How scholars in the Middle East developed anthropology more than 1000 years ago
Anthropology emerged in a relatively high scientific level in the wider Middle East before it existed as a discipline in the West. Therefore, the label of colonialism often coupled to its emergence must be removed.
This is the main point of an article by Hassen Chaabani in the recent issue of the International Journal of Modern Anthropology.
Although the beginning of the development of anthropology as a discipline is originated in colonial encounter between Western people and colonized peoples and, therefore, coupled to its use in favor of extremist ideologies such as racism, this must not diminish the scientific value of anthropology, he writes.
You won't find many anthropology departments at universities in the Middle East, and its reputation might not be the best. So therefore this article mind be a timely reminder that anthropology has not been a dubious invention by the West. Chaabani sees "the prestige and hegemony of some editors and publishers in some powerful countries" as "one of the factors that could inhibit the development of a real global anthropology".
Hassen Chaabani, who is is president of the Tunisian Anthropological Association, draws our attention to two scholars: Abu Rayhan al- Biruni, a Persian scholar (973-1048) and Ibn Khaldoun, a Tunisian scholar (1332-1406).
Abu Rayhan al-Biruni, he writes, "is considered as one of the greatest scientists not only of the 11th century but of all times". He is most commonly known as a mathematician, astrologer, and historian. But he has also been an anthropologist:
He founded the science of anthropology before anthropology existed as a discipline, and therefore he is considered as the first anthropologist. He was an impartial writer on custom and creeds of various nations and was the first Muslim scholar to study Indian populations and their traditions. In addition he wrote detailed comparative studies on the anthropology of religions and cultures in the Middle East, Mediterranean and especially South Asia. (…)
Living during the high period of Islamic cultural and scientific achievements, Al-Biruni placed a focus on modern anthropological interests including caste, the class system, rites and customs, cultural practice, and women’s issues (Akbar, 2009). Through this modern practice, Al-Biruni used the concepts of cross cultural comparison, inter-cultural dialogue and phenomenological observation which have become commonplace within anthropology today (Ataman K., 2005).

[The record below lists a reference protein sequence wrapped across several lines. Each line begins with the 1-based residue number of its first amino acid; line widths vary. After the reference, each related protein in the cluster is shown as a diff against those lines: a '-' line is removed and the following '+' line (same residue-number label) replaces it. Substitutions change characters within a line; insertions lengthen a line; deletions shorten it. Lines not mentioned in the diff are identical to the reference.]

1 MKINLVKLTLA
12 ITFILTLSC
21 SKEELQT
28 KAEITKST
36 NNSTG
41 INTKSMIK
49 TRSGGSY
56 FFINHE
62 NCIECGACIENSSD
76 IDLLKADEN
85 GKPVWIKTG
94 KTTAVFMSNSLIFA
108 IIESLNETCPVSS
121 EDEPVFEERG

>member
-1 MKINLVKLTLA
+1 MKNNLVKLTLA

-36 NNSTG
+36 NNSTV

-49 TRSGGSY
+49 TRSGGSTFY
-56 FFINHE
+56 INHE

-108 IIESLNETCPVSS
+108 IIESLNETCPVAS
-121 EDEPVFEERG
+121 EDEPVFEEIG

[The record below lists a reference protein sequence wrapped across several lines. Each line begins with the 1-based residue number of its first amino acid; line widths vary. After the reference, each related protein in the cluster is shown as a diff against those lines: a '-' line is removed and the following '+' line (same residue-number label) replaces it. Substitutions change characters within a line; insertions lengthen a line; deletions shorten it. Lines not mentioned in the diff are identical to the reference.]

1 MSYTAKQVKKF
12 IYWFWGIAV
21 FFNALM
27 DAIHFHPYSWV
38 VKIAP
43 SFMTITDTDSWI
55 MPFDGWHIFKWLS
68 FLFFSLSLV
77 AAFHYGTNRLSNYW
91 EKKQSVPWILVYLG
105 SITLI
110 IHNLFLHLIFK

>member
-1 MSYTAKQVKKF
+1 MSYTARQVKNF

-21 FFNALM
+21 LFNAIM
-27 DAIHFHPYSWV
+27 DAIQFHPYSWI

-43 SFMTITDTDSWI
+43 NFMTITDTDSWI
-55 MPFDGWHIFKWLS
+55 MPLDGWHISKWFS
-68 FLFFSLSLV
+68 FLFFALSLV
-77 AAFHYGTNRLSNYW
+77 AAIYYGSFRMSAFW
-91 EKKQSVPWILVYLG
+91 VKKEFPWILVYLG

Biruni's tradition of comparative cross-cultural study continued in the "Muslim world" through to Ibn Khaldoun’s work in the 14th century, Chaabani writes:
Some of his books cover the history of mankind up to his time and others cover the history of Berber peoples, natives of North Africa, which remain invaluable to present day historians, as they are based on Ibn Khaldūn's personal knowledge of the Berbers. In fact, he presented a deep anthropological study of Berbers before anthropology existed as a discipline.
Chaabani also writes that the general idea of biological evolution was advanced more than 1,000 years before Darwin by the Iraqi thinker Amr ibn Bahr Al Jahis (800-868) in his book "Book of Animals".
Who was the first anthropologist? Really al-Biruni? A tricky question. Others might point to Classical Greece and Classical Rome, see more in Wikipedia: History of Anthropology (where al-Biruni is mentoned as well). The main point as I see it is that anthropology was developed in many parts of the world, and not only in the so-called West.
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